DOT punts on UAS remote ID rule until December; industry players express frustration
“It’s disappointing the rulemaking for remote identification has been delayed again," said AUVSI CEO Brian Wynne.
WASHINGTON – The U.S. Department of Transportation released its update on significant rulemakings report last week and the unmanned aircraft system (UAS) industry expressed frustration when the DOT and Federal Aviation Administration (FAA) again "kicked the can" on implementing remote identification for UAS. The government did not specify why the implementation was again delayed.
"Publication of FAA proposed Remote ID rule is delayed again," tweeted DJI vice president of policy and legal affairs Brendan Schulman on Sept. 6. "Now scheduled for December 20. These delays are impeding important solutions to security and accountability challenges."
Schulman continued, tweeting, "Meanwhile, 'unofficial' Remote ID solutions that already exist are making a difference and facilitating the development of security response plans."
The DJI executive cited a program in the United Kingdom regarding "unofficial" programs.
The Association for Unmanned Vehicle Systems International, an organization focused on unmanned systems and robotics, which represents companies and professionals from 60 countries, also expressed its displeasure with the delay on remote ID, with Brian Wynne, president and CEO of AUVSI, issuing a statement on Friday, Sept. 6.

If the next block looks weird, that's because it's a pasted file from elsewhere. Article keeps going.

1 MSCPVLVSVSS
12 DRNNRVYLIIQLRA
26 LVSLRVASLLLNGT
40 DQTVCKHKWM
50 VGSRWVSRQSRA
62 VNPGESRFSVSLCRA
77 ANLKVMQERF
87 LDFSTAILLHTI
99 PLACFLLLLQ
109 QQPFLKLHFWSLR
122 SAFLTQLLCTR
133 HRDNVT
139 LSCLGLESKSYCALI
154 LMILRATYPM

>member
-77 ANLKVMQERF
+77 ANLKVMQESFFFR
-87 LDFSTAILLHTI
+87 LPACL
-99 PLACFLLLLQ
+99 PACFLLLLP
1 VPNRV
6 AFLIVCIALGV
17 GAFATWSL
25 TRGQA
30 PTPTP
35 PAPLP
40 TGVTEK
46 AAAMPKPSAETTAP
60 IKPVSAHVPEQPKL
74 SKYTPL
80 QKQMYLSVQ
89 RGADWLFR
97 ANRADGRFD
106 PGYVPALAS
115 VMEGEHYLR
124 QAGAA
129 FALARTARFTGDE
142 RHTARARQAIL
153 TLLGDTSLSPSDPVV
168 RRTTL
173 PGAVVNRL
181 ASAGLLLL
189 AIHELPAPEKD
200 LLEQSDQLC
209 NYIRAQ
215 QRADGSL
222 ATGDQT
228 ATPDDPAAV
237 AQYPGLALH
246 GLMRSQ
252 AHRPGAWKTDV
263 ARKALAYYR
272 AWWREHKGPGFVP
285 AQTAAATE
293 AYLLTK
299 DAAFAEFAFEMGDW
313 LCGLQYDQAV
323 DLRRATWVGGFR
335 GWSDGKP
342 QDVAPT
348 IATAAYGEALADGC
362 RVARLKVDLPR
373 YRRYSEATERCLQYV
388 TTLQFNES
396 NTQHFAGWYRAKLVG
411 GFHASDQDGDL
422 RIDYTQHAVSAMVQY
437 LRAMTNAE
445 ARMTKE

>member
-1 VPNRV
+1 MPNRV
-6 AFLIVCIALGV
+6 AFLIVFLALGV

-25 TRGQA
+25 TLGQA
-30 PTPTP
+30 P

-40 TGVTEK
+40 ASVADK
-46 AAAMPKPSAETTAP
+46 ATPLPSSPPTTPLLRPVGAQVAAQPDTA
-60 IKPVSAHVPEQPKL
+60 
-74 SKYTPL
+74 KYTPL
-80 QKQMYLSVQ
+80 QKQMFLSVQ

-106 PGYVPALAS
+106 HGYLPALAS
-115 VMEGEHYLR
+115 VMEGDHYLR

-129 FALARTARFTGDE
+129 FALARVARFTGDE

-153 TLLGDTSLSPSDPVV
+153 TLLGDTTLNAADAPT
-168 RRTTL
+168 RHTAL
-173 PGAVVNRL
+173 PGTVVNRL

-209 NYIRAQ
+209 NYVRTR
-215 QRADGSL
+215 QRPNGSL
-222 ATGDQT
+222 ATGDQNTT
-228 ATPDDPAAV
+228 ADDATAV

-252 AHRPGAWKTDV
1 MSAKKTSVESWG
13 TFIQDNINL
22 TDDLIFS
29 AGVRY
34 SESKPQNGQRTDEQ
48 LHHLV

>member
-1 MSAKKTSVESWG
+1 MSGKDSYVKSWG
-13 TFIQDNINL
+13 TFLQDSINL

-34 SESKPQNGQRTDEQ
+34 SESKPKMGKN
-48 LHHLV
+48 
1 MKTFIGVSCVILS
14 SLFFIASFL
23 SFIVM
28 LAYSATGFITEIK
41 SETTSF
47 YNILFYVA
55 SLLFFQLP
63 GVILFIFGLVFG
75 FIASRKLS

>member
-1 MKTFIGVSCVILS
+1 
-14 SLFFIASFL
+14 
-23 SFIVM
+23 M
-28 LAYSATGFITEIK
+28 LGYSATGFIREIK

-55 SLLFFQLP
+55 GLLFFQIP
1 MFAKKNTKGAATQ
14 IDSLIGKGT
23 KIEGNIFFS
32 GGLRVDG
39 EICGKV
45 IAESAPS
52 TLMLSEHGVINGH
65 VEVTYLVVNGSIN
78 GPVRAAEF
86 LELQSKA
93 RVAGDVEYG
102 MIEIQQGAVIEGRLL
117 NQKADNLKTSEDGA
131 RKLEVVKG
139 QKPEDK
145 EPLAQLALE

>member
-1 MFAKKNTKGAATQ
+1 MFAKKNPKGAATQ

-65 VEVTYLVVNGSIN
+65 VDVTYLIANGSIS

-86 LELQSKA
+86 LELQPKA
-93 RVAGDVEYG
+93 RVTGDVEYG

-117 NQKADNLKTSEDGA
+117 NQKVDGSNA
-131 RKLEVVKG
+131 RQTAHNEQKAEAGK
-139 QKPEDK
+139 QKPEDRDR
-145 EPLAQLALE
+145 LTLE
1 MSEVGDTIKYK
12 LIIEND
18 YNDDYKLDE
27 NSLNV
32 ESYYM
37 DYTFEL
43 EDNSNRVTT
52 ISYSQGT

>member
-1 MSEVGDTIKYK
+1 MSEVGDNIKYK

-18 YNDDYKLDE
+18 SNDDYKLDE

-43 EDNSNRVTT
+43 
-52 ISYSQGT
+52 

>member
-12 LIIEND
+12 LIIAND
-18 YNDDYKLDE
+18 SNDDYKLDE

“It’s disappointing the rulemaking for remote identification has been delayed again. The need for remote identification cannot be overstated, as the advancement of the UAS industry depends on identifying and tracking UAS flying in the airspace," commented Wynne. "Remote ID is necessary for enabling advanced and expanded operations such as flights over people and beyond line of sight, which will provide significant benefits throughout our economy and society. Most importantly, remote ID is critical for ensuring airspace safety by helping law enforcement identify and distinguish authorized UAS from those that may pose a security threat. We urge the FAA to move as quickly as possible with rulemaking for remote identification to keep the skies safe for all aircraft – both manned and unmanned.”
The DOT said in its report that it expects the new rules to be implemented on December 20, with the comment period ending February 1, 2020.
The DOT significant rulemaking report also touched on drone flights around critical infrastructure and rest requirements for flight attendants.